3. The same considerations apply to merchandising receipts derived from the sale of souvenirs, programmes, recordings and the like.
  4. Further information on the subject of finances, sponsors, partners and charities, and communications strategy is contained in A-PD-202-001/FP-000, CF Military Bands and Marches, Volume 1 (Band Instructions) (soon to become A-DH-202-001/FP-001; CAF Music Instructions, Vol 1, Operations and administration)

ANNEX A NAVAL CEREMONIAL SALUTING GUN DRILL

GENERAL

  1. Naval ceremonial saluting guns are used in the Sunset Ceremony and the Ceremony of the Flags, and may be used in state and military funerals.
  2. The gun crew consists of one junior officer (funerals) or petty officer, 1st class (warrant officer) (funerals, Sunset Ceremony or Ceremony of the Flags) and 32 leading seamen/able seamen (corporals/privates). Their positions on the gun are illustrated in Figure 12A-1.

TAKE UP DRAG ROPES

  1. On the command TAKE UP DRAG ROPES BY NUMBERS, SQUAD – ONE:
    1. bend the knees and, keeping the back straight and head up, grasp the loop of the drag rope by the forward edge, with the back of the hand down; and
    2. simultaneously, numbers 9, 10, 19 and 20, keeping their head and eyes to the front, grasp the pole slats.
  2. On the command SQUAD – TWO:
    1. return to the position of attention; and
    2. simultaneously, numbers 9, 10, 19 and 20 bring the pole up.
  3. On the command SQUAD – THREE:
    1. drag rope numbers take one pace forward; and
    2. reverse drag rope numbers take one pace step back.
  4. On the command TAKE UP DRAG – ROPES, the three movements are combined. A standard pause is observed between movements.

GROUND DRAG ROPES

  1. On the command GROUND DRAG ROPES BY NUMBERS, SQUAD – ONE:
    1. drag rope numbers take one pace step back; and
    2. reverse drag rope numbers take one pace forward.
  2. On the command SQUAD – TWO:
    1. bend the knees and, keeping the back straight and the head up, place drag ropes on the ground; and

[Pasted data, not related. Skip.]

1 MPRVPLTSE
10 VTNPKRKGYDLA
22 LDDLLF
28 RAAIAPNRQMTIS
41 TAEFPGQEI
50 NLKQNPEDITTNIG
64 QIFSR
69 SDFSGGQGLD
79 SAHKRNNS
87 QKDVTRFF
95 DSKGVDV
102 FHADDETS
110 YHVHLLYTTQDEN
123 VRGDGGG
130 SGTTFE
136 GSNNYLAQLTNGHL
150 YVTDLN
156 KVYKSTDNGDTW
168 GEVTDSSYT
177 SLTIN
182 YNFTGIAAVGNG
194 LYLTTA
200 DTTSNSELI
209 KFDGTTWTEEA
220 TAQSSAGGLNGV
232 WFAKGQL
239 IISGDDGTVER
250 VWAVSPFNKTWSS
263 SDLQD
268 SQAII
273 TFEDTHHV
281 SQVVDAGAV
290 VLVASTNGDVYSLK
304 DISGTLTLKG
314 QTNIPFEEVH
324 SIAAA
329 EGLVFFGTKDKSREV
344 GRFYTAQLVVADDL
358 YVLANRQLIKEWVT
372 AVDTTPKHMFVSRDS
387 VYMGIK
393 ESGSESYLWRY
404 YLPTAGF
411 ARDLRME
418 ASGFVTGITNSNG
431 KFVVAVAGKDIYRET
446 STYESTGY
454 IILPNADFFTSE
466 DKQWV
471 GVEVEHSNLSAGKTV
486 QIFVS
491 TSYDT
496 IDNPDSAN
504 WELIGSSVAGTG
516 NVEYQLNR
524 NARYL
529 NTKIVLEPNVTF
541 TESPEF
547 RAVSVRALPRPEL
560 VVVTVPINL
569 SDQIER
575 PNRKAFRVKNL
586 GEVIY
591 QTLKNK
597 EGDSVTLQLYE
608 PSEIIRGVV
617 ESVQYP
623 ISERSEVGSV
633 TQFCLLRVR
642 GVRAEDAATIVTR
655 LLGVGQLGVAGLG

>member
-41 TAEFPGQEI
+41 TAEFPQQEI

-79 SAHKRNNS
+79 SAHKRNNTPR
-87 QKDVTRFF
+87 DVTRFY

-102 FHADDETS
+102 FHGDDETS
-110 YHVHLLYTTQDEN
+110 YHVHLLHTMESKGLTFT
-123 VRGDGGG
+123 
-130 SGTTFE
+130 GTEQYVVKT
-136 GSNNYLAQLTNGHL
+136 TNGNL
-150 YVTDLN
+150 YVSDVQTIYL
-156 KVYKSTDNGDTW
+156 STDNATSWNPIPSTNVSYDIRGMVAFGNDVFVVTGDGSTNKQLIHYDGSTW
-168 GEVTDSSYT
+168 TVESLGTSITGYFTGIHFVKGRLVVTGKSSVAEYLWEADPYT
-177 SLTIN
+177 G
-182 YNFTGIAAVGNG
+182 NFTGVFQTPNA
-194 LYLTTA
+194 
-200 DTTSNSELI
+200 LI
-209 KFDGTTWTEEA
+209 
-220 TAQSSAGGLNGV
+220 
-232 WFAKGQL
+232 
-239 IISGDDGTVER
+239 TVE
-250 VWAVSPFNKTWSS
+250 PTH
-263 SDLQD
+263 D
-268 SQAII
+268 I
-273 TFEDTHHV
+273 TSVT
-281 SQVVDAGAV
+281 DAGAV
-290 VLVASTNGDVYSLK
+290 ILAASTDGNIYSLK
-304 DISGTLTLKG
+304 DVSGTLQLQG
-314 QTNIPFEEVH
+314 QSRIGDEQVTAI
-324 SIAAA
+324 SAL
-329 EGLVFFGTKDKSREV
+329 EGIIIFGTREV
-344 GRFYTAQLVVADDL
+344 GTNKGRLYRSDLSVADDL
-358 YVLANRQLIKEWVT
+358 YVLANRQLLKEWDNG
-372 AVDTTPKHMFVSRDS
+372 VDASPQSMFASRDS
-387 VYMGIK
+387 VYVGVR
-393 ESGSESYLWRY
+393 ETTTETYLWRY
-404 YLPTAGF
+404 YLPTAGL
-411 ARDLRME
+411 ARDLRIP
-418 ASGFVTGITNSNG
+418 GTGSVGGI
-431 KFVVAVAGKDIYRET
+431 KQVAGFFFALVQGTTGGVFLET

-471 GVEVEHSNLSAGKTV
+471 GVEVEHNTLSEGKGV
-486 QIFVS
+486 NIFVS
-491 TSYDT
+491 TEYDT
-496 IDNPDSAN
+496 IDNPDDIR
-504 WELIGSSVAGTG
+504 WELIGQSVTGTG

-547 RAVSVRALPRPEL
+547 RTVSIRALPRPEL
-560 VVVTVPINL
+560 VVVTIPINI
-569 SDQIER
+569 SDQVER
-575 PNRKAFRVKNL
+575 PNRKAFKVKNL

2. simultaneously, numbers 9, 10, 19 and 20 allow the pole to go down.
  3. On the command SQUAD – THREE, all assume the position of attention.

Figure 12A-1 Order of March, Gun Carriage Crew

  1. On the command GROUND DRAG – ROPES, the three movements are combined. A standard pause is observed between movements.

QUICK MARCH

  1. On the command QUICK – MARCH, numbers 17 and 18, 27 and 28 lock forearms, grasping the hands, fingers interlocked in a horizontal position. Drag ropes and reverse drag ropes are brought horizontal to the ground by bending the elbows.

WHEELING

  1. On the command RIGHT (LEFT) – WHEEL, the gun carriage crew gradually change direction by wheeling, until the command FOR – WARD is given.

HALT

  1. On the command GUN CREW – HALT, given as the right foot comes forward and is on the ground:
    1. the crew halts and the drag ropes and reverse drag ropes are brought down to the full extent of the arms; and
    2. numbers 17 and 18, 27 and 28 unlock their arms and cut their hands to their sides.

OPEN ORDER MARCH

  1. On the command OPEN ORDER MARCH, BY NUMBERS, SQUAD – ONE, with the exception of the numbers 9, 10, 19 and 20, the crew turns outwards.
  2. On the command SQUAD – TWO:
    1. drag rope and reverse drag rope numbers march out ten paces and halt on the tenth pace at a 90 degree angle to the gun (see Figure 12A-2);
    2. numbers 1 and 2 let go the drag ropes, and take up a position in rear of the limber;
    3. numbers 3 and 4 let go the drag ropes, and take up a position at their respective limber wheel; and